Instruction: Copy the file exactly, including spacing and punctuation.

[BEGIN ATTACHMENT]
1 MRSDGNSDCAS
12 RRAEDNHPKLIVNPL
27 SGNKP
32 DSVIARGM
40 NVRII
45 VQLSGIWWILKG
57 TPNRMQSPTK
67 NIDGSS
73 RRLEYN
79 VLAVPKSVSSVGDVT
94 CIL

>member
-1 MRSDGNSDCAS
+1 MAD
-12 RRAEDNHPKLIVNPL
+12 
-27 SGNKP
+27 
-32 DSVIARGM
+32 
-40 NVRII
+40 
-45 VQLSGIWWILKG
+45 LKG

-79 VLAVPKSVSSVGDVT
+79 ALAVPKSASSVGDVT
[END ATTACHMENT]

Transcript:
1 MRSDGNSDCAS
12 RRAEDNHPKLIVNPL
27 SGNKP
32 DSVIARGM
40 NVRII
45 VQLSGIWWILKG
57 TPNRMQSPTK
67 NIDGSS
73 RRLEYN
79 VLAVPKSVSSVGDVT
94 CIL

>member
-1 MRSDGNSDCAS
+1 MAD
-12 RRAEDNHPKLIVNPL
+12 
-27 SGNKP
+27 
-32 DSVIARGM
+32 
-40 NVRII
+40 
-45 VQLSGIWWILKG
+45 LKG

-79 VLAVPKSVSSVGDVT
+79 ALAVPKSASSVGDVT